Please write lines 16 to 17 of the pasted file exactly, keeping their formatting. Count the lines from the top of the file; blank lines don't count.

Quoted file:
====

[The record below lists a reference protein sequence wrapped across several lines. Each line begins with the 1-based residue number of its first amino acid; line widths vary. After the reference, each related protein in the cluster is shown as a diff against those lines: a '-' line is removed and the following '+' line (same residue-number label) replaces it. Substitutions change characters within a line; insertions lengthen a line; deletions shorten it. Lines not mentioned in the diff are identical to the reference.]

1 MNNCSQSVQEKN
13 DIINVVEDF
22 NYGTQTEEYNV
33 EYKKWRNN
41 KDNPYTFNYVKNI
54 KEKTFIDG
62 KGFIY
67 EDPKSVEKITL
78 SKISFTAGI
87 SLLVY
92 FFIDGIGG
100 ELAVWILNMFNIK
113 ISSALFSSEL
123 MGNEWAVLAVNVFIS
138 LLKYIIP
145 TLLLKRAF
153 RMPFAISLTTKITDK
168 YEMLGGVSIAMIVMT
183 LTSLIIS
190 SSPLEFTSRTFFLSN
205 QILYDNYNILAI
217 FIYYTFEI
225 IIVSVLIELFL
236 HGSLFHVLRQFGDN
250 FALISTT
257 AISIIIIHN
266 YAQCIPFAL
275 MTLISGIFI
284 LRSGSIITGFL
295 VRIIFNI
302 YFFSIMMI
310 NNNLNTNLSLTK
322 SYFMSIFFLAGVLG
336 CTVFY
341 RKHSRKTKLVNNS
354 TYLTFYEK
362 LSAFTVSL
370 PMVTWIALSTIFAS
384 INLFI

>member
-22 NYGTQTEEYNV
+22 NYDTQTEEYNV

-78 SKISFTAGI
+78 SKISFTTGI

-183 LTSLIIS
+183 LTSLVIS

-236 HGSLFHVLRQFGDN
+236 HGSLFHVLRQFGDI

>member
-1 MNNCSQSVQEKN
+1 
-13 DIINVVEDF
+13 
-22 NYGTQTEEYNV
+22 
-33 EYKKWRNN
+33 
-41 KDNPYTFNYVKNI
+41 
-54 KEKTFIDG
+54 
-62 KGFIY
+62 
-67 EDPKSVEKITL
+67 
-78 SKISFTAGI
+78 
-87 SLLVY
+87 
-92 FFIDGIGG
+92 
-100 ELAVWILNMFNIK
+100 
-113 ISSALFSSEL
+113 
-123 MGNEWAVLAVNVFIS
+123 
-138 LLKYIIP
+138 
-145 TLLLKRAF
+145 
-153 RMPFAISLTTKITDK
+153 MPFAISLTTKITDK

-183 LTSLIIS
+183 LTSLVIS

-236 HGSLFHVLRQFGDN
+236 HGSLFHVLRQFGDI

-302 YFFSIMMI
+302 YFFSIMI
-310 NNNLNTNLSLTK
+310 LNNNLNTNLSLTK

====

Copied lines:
138 LLKYIIP
145 TLLLKRAF